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03-07-2013 12:14 AM

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  • I'm an economist, which means I like spreadsheets. Beer-related ones are my favorite.
  • Road cycling,travel,etc.
  • Development Economist
  • Most, but not all. Zeppelin and Dylan but not Nickelback or Creed. Ben Harper & Al Green but not Luther Vandross or Jay-Z. Young Stevie Wonder but not old Stevie Wonder. Young Bonnie Raitt but not old Bonnie Raitt. Hank Williams and Johnny Cash but not Kenny Chesney or Faith Hill. Lightnin' Hopkins, Little Walter, Buddy Holly and the Stones. Miles, Mingus, Coltrane and Toots.
  • I started brewing in 2004 with some buddies in the Navy, brewed my first batch (extract stout) in the bathroom with a homemade airlock, blew the top off and made a huge mess. The beer was great, I was hooked, the end. I brewed 10-15 batches a year (including during a year I was stationed in the Middle East) until 2008, then put my equipment in storage when I left the Navy, and started up again in 2011 after grad school. Now I'm back to brewing 10-15 5 gal. batches a year, enough for personal consumption plus some for friends. I brewed many years with extract, but switched to AG about six months ago, and I've done maybe eight AG batches so far. I have a very simple igloo MLT setup, as I've been brewing in my apartment kitchen, but we're moving to a house with detached garage and I'll be building a three tier gravity fed brew stand for up to 10 gal. batches. Probably will increase my pace to 18-20 batches per year. I bottle, don't keg-I like to keep my setup as minimal as possible. I brew ales only, mostly British styles, although I may expand to lagers once I get a refrigerator to ferment in. I tend to like ambers, brown ales, ESBs and porters, although I inevitably brew (and drink!) IPAs and stouts as well to please SWMBO and friends. I'm not a fruit-chocolate-spice-flavor adding kind of brewer-I like regular old beer, of almost any kind, and I'm not one to get "creative" with recipes. (Edit: since getting active on this site, I've gotten slightly more creative--so many great ideas going on here it's hard not to branch out a little bit!) I'm also not a high-OG-for-its-own-sake brewer-I like beers that fit their BJCP profile, and I love a good 1.032 OG mild. I like simple grain bills, simple hop profiles, simple beers. I also make cider when the apples are in season. Wouldn't say I've got a ton of brewing experience, but I know how to do a couple of things reliably. My idea of trying something new is to brew an export stout every once in a while vs. the standard stout I normally brew. I don't name my batches, or make labels.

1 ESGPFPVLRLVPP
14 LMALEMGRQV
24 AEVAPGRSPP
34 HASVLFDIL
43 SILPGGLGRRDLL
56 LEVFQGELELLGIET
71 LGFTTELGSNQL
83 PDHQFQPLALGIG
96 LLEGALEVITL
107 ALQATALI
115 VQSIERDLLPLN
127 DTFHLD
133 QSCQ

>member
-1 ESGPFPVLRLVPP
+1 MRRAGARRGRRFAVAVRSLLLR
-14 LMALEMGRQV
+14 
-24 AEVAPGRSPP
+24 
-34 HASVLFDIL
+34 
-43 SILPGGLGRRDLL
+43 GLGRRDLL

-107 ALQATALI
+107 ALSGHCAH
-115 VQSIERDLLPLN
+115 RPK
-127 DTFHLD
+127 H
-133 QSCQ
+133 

• Irish Red Ale, Dusseldorf Altbier
  • Northern Brown Ale, Belgian Tripel, Belgian Saison
  • English IPA - bottled 12/31, White House Honey Ale AG - bottled 12/9/12, Spiced Christmas Ale - bottled 12/1, Weizendoppelbock - bottled 11/18, Foreign Extra Stout - bottled 11/10, Nut Brown Ale - bottled 10/4, ESB - bottled 9/9, Amber - bottled 8/18, English IPA - bottled 7/29, ESB - bottled 7/29, Stout - bottled 7/01